Of course given that you would have the systems in place to "charge" the pass at the ski centre itself then as an extra fail safe one could offer the option where the app on the phone can provide a suitable QR code that could be used to charge the pass at the centre as well by simply scanning it, and talking directly with the local server so no internet connectivity required. The app could then still accept orders even if the connectivity to the server at the centre was lost, but warn people they will need to do the "charging" of the pass by scanning the QR code at the centre before using a lift. Given that each card would be registered to an identifiable individual options for fraud seem limited in this scenario to me.

While a good reliable fast broadband connection would be better, it can be worked around. I would actually go as far to say is even if you had fast reliable broadband you would want the fail safes I describe anyway. The only difference is rather than a custom binary protocol between the central server and the ski centres to minimize bandwidth you would use a more developer friendly XML or JSON. That said BSON or WBXML might be sufficiently lightweight to do the job. One would need to know the maximum number of skiers per day at each centre first and do some math to be sure though.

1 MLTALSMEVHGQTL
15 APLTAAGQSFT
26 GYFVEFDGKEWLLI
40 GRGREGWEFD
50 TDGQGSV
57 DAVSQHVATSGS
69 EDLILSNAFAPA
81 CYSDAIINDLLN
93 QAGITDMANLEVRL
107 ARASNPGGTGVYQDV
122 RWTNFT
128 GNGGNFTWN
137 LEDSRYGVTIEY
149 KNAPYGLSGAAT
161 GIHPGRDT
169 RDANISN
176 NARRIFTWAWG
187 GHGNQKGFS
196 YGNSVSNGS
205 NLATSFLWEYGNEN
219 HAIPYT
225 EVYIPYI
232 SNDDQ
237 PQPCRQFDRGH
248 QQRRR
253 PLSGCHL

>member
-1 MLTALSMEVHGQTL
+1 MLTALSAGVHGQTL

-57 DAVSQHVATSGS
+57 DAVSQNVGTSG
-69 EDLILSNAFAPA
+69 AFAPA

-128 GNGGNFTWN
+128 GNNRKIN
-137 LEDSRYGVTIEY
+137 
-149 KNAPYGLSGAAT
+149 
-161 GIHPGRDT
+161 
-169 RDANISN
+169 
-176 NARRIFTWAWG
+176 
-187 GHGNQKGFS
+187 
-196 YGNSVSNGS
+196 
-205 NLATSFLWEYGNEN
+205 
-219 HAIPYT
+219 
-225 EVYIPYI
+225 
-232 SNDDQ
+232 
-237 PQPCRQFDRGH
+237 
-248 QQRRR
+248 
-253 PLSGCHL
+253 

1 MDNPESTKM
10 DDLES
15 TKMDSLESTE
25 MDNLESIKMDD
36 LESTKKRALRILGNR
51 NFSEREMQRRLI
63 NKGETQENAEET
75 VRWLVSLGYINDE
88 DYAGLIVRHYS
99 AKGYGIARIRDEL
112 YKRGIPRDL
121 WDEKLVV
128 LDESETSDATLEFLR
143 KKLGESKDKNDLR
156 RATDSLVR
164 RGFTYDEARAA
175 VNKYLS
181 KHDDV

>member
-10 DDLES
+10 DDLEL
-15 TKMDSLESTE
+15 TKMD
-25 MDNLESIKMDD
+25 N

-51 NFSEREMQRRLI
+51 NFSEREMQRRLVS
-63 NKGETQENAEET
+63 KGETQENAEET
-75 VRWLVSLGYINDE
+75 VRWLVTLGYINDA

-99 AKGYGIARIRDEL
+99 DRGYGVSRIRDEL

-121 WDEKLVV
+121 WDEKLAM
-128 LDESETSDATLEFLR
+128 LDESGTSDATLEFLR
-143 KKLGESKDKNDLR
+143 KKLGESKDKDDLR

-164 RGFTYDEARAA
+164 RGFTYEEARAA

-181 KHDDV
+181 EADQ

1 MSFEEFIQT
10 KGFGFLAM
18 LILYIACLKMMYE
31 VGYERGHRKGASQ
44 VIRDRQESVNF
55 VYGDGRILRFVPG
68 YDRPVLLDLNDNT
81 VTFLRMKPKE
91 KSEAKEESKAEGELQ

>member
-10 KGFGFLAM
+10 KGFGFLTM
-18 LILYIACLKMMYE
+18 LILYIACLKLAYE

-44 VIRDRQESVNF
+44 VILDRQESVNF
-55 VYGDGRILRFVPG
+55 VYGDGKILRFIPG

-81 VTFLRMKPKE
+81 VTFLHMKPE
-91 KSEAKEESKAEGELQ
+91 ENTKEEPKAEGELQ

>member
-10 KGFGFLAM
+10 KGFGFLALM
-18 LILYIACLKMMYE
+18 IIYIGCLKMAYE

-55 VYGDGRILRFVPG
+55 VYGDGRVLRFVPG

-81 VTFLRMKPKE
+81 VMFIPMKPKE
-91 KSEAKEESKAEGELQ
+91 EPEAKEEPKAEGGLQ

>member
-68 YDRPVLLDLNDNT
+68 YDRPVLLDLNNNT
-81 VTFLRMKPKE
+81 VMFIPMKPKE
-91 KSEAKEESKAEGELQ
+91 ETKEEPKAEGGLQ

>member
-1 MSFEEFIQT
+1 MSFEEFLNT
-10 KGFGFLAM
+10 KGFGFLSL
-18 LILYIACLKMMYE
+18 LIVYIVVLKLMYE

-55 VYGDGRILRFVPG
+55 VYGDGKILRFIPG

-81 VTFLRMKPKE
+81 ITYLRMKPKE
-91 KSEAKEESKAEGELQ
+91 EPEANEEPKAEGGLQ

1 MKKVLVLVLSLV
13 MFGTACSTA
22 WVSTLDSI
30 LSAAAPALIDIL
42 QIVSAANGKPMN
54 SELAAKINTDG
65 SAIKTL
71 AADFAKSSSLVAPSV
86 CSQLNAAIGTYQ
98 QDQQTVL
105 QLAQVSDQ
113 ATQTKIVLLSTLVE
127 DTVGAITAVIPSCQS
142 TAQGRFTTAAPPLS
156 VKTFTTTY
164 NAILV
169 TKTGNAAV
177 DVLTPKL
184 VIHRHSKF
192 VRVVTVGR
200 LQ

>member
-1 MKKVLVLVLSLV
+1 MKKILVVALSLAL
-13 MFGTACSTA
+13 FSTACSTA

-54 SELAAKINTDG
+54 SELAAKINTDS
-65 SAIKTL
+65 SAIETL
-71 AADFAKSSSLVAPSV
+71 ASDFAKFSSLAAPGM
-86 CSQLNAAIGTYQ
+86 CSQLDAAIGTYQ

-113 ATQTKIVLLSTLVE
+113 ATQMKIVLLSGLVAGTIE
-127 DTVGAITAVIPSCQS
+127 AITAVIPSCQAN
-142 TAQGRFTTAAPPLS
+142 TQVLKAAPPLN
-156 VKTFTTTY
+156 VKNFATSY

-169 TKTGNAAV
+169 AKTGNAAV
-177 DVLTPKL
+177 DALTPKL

The conclusion is there is in my opinion no technical or physical barrier that exists preventing the roll out such a system. Unfortunately I have zero experience in mobile app development. I also have a full time job, so while I know what is and is not technically possible I am not in a position to actually develop such a system. I will however continue to advocate for one and debunk any rubbish about it not being possible due to unreliable internet connections.

cmorrison


Posts: 1121
Joined: Sep 2007
Last Visited: 09:12
8th Dec 2020
Re: Glencoe Snow 2016
Date Posted: 13.43hrs on Tue 23 Feb 16
Whilst the above might be nice I think there are much higher priority things for Glencoe to do before they get to this item on the list.

On the handful of really busy days, bring cash, get on the lift quickly. Invest the money in skiing not on a dull software project.